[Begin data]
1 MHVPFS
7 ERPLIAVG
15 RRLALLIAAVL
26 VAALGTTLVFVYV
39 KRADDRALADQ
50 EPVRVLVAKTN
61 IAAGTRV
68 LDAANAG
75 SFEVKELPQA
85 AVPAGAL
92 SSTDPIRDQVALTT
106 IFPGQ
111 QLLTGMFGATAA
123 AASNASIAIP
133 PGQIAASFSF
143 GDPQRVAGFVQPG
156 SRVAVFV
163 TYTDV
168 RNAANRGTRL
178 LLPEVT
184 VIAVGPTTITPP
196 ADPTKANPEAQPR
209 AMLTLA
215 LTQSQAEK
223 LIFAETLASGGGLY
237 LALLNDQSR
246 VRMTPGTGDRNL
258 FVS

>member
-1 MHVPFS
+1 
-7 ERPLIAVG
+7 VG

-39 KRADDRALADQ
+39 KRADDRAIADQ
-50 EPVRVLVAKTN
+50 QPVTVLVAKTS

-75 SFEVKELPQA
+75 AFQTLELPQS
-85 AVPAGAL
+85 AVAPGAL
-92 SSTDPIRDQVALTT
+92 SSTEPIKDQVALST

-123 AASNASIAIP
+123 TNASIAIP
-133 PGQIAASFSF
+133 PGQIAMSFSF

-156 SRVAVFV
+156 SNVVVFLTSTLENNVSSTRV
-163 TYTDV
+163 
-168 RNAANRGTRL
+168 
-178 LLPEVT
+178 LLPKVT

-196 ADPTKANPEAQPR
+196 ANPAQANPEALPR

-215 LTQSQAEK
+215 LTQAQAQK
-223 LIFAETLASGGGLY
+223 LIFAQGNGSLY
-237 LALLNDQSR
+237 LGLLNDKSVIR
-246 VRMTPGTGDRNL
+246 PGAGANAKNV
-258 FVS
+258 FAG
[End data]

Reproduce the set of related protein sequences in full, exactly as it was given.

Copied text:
1 MHVPFS
7 ERPLIAVG
15 RRLALLIAAVL
26 VAALGTTLVFVYV
39 KRADDRALADQ
50 EPVRVLVAKTN
61 IAAGTRV
68 LDAANAG
75 SFEVKELPQA
85 AVPAGAL
92 SSTDPIRDQVALTT
106 IFPGQ
111 QLLTGMFGATAA
123 AASNASIAIP
133 PGQIAASFSF
143 GDPQRVAGFVQPG
156 SRVAVFV
163 TYTDV
168 RNAANRGTRL
178 LLPEVT
184 VIAVGPTTITPP
196 ADPTKANPEAQPR
209 AMLTLA
215 LTQSQAEK
223 LIFAETLASGGGLY
237 LALLNDQSR
246 VRMTPGTGDRNL
258 FVS

>member
-1 MHVPFS
+1 
-7 ERPLIAVG
+7 VG

-39 KRADDRALADQ
+39 KRADDRAIADQ
-50 EPVRVLVAKTN
+50 QPVTVLVAKTS

-75 SFEVKELPQA
+75 AFQTLELPQS
-85 AVPAGAL
+85 AVAPGAL
-92 SSTDPIRDQVALTT
+92 SSTEPIKDQVALST

-123 AASNASIAIP
+123 TNASIAIP
-133 PGQIAASFSF
+133 PGQIAMSFSF

-156 SRVAVFV
+156 SNVVVFLTSTLENNVSSTRV
-163 TYTDV
+163 
-168 RNAANRGTRL
+168 
-178 LLPEVT
+178 LLPKVT

-196 ADPTKANPEAQPR
+196 ANPAQANPEALPR

-215 LTQSQAEK
+215 LTQAQAQK
-223 LIFAETLASGGGLY
+223 LIFAQGNGSLY
-237 LALLNDQSR
+237 LGLLNDKSVIR
-246 VRMTPGTGDRNL
+246 PGAGANAKNV
-258 FVS
+258 FAG